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[im-pur-tn-uh nt] /ɪmˈpɜr tn ənt/
intrusive or presumptuous, as persons or their actions; insolently rude; uncivil:
a brash, impertinent youth.
not pertinent or relevant; irrelevant:
an impertinent detail.
Archaic. inappropriate, incongruous, or absurd.
Obsolete. (of persons) trivial, silly, or absurd.
Origin of impertinent
1350-1400; Middle English < Late Latin impertinent- (stem of impertinēns) not belonging. See im-2, pertinent
Related forms
impertinently, adverb
impertinentness, noun
unimpertinent, adjective
unimpertinently, adverb
1. fresh, bold, insulting, officious, saucy, pert, brazen. Impertinent, impudent, insolent refer to bold, rude, and arrogant behavior. Impertinent, from its primary meaning of not pertinent and hence inappropriate or out of place, has come to imply often an unseemly intrusion into what does not concern one, or a presumptuous rudeness toward one entitled to deference or respect: an impertinent interruption, question, manner toward a teacher. Impudent suggests a bold and shameless impertinence: an impudent speech, young rascal. Insolent suggests insulting or arrogantly contemptuous behavior: unbearably insolent toward those in authority.
1. polite. Unabridged
Based on the Random House Dictionary, © Random House, Inc. 2015.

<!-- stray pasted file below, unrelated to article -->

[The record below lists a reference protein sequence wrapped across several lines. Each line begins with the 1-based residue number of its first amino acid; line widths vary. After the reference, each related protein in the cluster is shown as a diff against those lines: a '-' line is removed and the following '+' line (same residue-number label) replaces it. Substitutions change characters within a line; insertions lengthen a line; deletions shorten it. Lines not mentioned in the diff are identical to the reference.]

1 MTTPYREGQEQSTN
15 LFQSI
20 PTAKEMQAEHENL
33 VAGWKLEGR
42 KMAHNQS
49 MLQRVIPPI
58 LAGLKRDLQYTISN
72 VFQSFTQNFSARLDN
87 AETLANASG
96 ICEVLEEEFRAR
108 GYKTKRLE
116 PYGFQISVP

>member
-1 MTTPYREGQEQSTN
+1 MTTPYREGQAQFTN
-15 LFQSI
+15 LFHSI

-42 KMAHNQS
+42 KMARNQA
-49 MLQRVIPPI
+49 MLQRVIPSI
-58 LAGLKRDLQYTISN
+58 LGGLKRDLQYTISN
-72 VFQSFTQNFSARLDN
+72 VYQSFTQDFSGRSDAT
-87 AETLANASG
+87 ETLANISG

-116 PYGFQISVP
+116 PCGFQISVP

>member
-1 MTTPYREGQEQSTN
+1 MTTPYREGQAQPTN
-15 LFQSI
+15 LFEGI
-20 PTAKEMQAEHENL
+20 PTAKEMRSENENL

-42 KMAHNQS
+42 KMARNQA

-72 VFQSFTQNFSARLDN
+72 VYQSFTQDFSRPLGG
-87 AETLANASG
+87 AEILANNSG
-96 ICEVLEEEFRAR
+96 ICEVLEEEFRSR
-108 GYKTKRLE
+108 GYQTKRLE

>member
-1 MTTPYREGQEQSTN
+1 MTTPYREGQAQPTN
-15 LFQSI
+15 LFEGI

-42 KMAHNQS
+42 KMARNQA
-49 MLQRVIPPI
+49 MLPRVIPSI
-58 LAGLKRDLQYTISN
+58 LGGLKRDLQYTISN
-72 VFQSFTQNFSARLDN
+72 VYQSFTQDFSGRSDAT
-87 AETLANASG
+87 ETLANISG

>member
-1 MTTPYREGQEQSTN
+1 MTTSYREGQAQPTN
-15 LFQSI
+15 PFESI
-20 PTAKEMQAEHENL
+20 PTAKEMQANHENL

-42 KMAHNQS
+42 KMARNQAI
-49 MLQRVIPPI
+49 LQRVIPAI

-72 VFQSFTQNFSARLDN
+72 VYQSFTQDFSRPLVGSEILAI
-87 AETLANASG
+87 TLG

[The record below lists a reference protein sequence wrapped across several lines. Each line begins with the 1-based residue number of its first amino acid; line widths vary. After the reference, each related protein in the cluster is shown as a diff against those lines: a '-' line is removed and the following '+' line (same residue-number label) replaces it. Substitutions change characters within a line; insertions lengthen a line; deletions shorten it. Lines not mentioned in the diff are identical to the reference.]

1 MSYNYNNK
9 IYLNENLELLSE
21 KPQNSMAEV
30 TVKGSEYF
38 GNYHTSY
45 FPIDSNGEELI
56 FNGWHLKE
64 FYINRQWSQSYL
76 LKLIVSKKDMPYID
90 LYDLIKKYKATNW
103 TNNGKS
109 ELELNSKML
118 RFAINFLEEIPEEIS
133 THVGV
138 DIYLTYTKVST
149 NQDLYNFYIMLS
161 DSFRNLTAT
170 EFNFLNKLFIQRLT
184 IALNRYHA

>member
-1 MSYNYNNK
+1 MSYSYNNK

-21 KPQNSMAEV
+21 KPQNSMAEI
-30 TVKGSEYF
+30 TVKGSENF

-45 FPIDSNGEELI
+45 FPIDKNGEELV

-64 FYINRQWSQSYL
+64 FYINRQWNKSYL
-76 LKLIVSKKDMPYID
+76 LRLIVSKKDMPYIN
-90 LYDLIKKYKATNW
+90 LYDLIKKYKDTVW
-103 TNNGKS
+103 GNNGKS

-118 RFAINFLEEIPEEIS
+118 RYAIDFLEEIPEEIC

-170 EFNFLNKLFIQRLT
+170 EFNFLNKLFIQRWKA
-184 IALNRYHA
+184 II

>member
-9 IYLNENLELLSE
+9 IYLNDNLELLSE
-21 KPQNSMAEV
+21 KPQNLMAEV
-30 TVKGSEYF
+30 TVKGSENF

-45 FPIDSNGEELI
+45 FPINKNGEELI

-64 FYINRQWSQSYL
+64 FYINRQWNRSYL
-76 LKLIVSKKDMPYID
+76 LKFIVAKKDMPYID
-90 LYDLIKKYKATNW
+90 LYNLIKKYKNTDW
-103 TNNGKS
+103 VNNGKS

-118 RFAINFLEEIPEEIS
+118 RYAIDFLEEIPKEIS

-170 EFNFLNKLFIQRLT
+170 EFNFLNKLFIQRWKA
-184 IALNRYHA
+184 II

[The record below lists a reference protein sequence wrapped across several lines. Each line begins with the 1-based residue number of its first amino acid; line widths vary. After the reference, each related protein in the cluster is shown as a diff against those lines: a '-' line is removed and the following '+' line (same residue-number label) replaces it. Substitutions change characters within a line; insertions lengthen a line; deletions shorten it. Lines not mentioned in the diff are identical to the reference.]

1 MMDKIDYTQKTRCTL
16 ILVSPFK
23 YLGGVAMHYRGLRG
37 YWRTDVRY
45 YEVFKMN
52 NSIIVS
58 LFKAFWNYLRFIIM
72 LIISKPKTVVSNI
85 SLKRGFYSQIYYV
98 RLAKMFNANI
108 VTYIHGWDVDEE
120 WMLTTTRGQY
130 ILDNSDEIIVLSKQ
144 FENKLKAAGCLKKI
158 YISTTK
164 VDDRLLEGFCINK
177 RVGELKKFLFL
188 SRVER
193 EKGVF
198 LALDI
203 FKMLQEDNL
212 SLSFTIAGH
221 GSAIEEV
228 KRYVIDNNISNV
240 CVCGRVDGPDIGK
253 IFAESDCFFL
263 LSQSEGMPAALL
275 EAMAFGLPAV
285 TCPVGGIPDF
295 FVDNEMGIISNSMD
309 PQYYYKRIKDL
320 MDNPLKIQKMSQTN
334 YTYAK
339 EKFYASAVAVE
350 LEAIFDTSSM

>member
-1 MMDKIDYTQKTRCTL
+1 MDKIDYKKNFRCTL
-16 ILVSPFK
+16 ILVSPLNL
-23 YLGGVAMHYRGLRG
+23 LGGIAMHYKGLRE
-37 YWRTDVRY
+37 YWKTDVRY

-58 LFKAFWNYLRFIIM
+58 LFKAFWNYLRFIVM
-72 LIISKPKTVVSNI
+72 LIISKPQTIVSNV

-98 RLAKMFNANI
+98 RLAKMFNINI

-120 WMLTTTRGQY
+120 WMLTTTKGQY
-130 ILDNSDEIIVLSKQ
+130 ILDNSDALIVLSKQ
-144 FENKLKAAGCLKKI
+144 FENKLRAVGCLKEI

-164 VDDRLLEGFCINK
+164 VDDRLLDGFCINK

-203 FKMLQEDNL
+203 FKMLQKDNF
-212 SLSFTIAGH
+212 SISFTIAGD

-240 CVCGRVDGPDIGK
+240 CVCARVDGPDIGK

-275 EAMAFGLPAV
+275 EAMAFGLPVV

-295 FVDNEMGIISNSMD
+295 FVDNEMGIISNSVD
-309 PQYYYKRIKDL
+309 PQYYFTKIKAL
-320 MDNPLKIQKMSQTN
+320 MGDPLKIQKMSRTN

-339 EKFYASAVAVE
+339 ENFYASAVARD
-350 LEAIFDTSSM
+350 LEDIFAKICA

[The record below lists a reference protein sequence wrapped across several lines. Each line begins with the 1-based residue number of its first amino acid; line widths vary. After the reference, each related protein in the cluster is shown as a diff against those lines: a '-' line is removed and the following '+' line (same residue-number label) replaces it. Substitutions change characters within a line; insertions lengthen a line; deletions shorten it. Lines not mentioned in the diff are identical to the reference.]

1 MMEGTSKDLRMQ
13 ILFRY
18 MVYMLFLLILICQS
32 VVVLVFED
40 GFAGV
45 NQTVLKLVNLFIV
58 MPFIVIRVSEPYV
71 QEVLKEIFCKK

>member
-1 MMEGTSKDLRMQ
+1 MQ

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Examples from the web for impertinent
  • And it seems impertinent to wonder whether she's lonely, what with her jetting around all the time and working constantly.
  • Her wit, for want of teaching, makes her impertinent and talkative.
  • It seemed that an impertinent fellow had dressed himself up as a preposterous parody of myself.
  • Large figures with wrinkled gray skin, unfamiliar flaps, impertinent hairs and heavy limbs.
  • Subsequently he discovers who she is and she is not best pleased with him for having been impertinent.
  • It's a question to be asked and answered, not brushed away as impertinent.
  • We accordingly strike the impertinent materials from appellants' brief.
  • Discovery does not sanction impertinent intrusion, and there must be a showing of good faith and probable cause.
  • Until they finally parted it seemed impertinent for even a gap of space to come between them.
British Dictionary definitions for impertinent


rude; insolent; impudent
irrelevant or inappropriate
Derived Forms
impertinently, adverb
Word Origin
C14: from Latin impertinēns not belonging, from Latin im- (not) + pertinēre to be relevant; see pertain
Collins English Dictionary - Complete & Unabridged 2012 Digital Edition
© William Collins Sons & Co. Ltd. 1979, 1986 © HarperCollins
Publishers 1998, 2000, 2003, 2005, 2006, 2007, 2009, 2012
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Word Origin and History for impertinent

late 14c., "unconnected, unrelated, not to the point," from Old French impertinent (14c.) or directly from Late Latin impertinentem (nominative impertinens) "not belonging," literally "not to the point," from assimilated form of Latin in- "not, opposite of" (see in- (1)) + pertinens (see pertinent). Sense of "rudely bold" is 1680s, from earlier sense of "not appropriate to the situation," probably modeled on similar use in French, especially by Molière, from notion of meddling with what is beyond one's proper sphere.

Online Etymology Dictionary, © 2010 Douglas Harper
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